Curcumin and Muscle Recovery

curcumin-supplementCurcumin, the yellow pigment associated with curry spice (Turmeric), is gaining increasing popularity among athletes and those who engage in intense workouts because of its incredible ability to enhance muscle recovery.

 

While curcumin provides a number of health benefits resulting from its anti-microbial and antioxidant properties, the anti-inflammatory and pain reducing effects of this polyphenol make it an ideal addition to any athlete’s supplement diet.

Curcumin as an Anti-Inflammatory
Supplement

One review notes that curcumin’s anti-inflammatory properties make it a popular component of traditional Chinese medicine as well as Ayurvedic medicine, one of the oldest holistic healing systems developed thousands of years ago in India. [1] Curcumin’s anti-inflammatory properties come from its ability to “down-regulate the activity of cyclooxygenase-2 (COX-2), lipoxygenase, and inducible nitric oxide synthase (iNOS) enzymes; inhibits the production of the inflammatory cytokines tumor necrosis factor-alpha (TNF-a), interleukin (IL) -1, -2, -6, -8, and -12, monocyte chemoattractant protein (MCP), and migration inhibitory protein; and down-regulates mitogen-activated and Janus kinases.” [1] In simpler terms, it blocks the production of enzymes that cause inflammation and stimulates those that block it.

Curcumin and Joint Health

Animal studies show that curcumin is capable of reducing inflammation in mice with edema, rheumatoid arthritis, and those that experienced muscosal injury from experimentally-induced colitis. [1] The success of these studies prompted scientists to explore the anti-inflammatory impacts of curcumin on humans with similar conditions. Patients suffering from rheumatoid arthritis took 1200 mg of curcumin daily and experienced reductions in joint swelling and morning stiffness as well as improvements in walking time. [1]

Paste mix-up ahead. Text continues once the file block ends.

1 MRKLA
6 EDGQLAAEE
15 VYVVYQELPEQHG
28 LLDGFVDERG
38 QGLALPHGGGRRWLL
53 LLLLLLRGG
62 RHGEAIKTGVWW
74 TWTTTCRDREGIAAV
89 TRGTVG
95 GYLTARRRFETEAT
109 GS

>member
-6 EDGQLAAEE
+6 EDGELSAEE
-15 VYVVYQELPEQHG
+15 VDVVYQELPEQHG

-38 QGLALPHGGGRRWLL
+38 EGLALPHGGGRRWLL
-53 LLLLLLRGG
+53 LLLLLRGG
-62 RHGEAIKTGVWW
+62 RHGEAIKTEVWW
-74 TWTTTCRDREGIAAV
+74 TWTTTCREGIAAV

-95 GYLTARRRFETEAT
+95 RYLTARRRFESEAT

Curcumin and Muscle Recovery

Curcumin reduces problems associated with chronic conditions characterized by inflammation. This has made curcumin an obvious choice for those who require recovery from exercise-induced muscle damage. An investigation in the American Journal of Physiology in 2007 notes that muscle-damaging exercise can cause an increase in inflammatory cytokines in the working muscle, something that curcumin inhibits. [2]

 

The investigation studied the effect that curcumin had on mice subjected to both treadmill and wheel running.  It found that curcumin speeds recovery of exercise-induced muscle damage resulting from those exercises. [2] The study concluded that all-natural curcumin would be a better alternative to anti-inflammatory NSAIDs such as ibuprofen which can degrade the lining of the stomach. [2]

Curcumin and Piperine

It’s worth noting that if you enjoy Indian food and eat it often, you are already treating your body to curcumin’s many digestive health benefits. Unfortunately, curcumin’s poor oral bioavailability allows for limited absorption. This means much of what you consume does not get absorbed into the blood. This inhibits curcumin’s many systematic benefits including the anti-inflammatory ones.

 

Thankfully, you can attenuate this issue with the aid of black pepper extract, piperine, or complex versions of Curcumin. These supplements enhance curcumin’s bioavailability so that individuals taking one of these combinations see a positive impact from curcumin on their systematic health. This is particularly true for athletes who suffer from muscle fatigue.

Sources

  1. http://www.ibcleende.com/Curcumin.PDF
  2. http://www.mccordresearch.com/sites/default/files/research/Curcumin-Inflammation.pdf
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Jon Franklin is a freelance author and a great source for information on supplements that will help you pre and post work-out. He provides information how to use supplements, what supplements are best to use for your desired result, and general information on work-out supplements.